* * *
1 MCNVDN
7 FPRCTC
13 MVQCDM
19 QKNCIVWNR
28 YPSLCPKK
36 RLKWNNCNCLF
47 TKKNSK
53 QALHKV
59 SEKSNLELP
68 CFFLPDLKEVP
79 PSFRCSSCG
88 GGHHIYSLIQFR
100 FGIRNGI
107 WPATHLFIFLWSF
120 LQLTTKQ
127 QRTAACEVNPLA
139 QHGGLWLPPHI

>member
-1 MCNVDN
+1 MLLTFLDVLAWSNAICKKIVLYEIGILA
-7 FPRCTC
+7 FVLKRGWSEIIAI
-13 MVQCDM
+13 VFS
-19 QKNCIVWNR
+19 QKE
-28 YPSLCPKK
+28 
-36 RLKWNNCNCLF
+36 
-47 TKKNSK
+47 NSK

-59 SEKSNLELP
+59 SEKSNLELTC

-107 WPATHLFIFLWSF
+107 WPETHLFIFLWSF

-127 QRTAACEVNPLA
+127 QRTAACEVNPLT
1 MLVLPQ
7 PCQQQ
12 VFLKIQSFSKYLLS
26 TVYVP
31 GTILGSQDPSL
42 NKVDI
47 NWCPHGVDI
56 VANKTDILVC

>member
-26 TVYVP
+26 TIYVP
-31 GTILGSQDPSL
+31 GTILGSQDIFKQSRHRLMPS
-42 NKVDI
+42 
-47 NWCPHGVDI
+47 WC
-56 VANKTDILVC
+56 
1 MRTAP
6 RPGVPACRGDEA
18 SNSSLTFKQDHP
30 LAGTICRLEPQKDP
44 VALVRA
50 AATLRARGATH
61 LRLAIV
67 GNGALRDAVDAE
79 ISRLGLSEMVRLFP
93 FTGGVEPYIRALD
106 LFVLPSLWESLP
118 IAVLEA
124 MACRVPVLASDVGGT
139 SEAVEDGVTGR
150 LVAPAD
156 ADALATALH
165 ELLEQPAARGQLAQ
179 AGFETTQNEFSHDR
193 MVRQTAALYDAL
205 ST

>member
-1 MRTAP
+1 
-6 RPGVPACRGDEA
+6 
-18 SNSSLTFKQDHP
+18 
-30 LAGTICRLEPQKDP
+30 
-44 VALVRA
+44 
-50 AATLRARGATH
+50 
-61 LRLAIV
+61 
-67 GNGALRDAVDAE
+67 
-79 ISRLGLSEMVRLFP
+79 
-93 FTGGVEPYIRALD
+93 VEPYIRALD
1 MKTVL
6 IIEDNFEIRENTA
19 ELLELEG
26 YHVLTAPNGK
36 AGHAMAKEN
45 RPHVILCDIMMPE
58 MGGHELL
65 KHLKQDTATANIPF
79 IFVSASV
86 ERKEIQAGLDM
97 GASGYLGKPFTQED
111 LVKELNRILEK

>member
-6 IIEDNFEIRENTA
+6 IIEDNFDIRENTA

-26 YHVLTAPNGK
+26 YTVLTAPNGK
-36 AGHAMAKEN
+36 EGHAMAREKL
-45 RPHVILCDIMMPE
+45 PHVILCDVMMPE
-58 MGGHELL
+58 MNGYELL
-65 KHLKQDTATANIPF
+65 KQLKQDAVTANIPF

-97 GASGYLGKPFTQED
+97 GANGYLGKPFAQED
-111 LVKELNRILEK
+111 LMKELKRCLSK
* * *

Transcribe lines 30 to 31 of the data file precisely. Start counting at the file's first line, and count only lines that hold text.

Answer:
+36 
-47 TKKNSK